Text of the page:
Sincere effort, featuring a number of good performances. The movie will likely yield few conversions; rather, it succeeds best as preaching to the choir. More inventive production design with respect to our glimpses of heaven would definitely have helped.
The pic opens with a scene in Lithuania, showing a young girl painting, and quickly shifts to Imperial, Nebraska. Todd Burpo (Greg Kinnear) installs garage doors, coaches high school wrestling, serves on the volunteer fire department, and is also the pastor of the local Wesleyan church. Todd has suffered a few medical setbacks, and despite money problems, his wife Sonja (Kelly Reilly) convinces him to take the family to Denver, for a little R&R.
The Burpos have two kids, Cassie (Lane Styles) and younger brother Colton (Connor Corum). One of the activities in Denver involves handling a tarantula, which is too scary for four-year-old Colton. Upon their return, both children fall ill, but Colton does not recover. With a soaring fever, he is taken to the hospital, and is diagnosed with acute appendicitis. His prognosis is not good.
Yet, the boy does make a full recovery, and begins to speak of his visions of heaven–through an out-of-body experience. Colton’s story is not taken too seriously by his parents, until he mentions seeing his great-grandfather (and recognizing a picture of him) along with telling his parents he met his heretofore unknown stillborn elder sister. He also spent some time with Jesus himself, who–according to Colton–doesn’t look anything like the typical renderings. His big takeaway from all this is to not be afraid of anything. Indeed, once well, he gets to prove it by returning to Denver and holding the tarantula.
As you might imagine, visits to heaven are difficult to keep quiet, and before long, controversy ensues, with all to be disclosed–and mostly resolved–during an inspirational homily given by Todd.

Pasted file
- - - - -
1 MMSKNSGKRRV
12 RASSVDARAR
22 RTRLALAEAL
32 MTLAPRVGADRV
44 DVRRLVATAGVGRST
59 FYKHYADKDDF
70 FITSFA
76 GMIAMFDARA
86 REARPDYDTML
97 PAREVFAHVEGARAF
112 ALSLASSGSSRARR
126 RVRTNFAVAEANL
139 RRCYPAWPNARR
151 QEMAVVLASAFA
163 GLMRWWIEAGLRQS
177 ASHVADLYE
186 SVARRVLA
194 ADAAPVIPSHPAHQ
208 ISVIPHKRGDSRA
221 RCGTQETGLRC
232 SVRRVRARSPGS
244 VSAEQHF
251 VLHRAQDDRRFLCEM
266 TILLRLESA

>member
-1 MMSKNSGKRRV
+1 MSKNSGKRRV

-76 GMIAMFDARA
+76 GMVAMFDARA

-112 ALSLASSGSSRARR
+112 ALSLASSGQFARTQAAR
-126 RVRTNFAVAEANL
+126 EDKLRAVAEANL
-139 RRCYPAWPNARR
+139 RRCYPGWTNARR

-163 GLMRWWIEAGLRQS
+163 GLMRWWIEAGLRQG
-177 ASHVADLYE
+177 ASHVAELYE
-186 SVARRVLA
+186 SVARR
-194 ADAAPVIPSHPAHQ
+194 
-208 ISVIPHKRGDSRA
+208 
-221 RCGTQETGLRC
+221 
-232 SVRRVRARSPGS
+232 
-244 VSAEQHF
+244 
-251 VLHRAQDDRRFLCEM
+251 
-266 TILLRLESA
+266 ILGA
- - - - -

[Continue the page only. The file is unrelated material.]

***SPOILERS AND OTHER COMMENTS***
The Lithuanian girl shown at the beginning of the film is revealed to be Akiane Kramarik, a child prodigy artist, who also had visions of heaven. Her painting of Jesus matches Colton’s description. Apparently, Jesus looks like a younger Kenny Loggins. Akiane also speaks of the amazing color palette in heaven, as did Colton. Frankly, a movie about the incredibly talented and articulate Akiane would have been far more interesting.
Reviews from most of the pro critics run along the lines of “Yeah, I used to be a believer when I was a kid, but how can any rational adult believe any of this crap?” Also included in many of those reviews are snarky references to how dull the characters are, and whatever happened to the meth labs and the barflies, which are supposed to be endemic in the Midwest?
The most important change from the book to the movie is the PC deletion of Colton saying that one has to believe in Jesus to get to heaven.
Colton is an equal opportunity offender, since the Sola Scriptura crowd has attacked him on many counts. What’s not to like?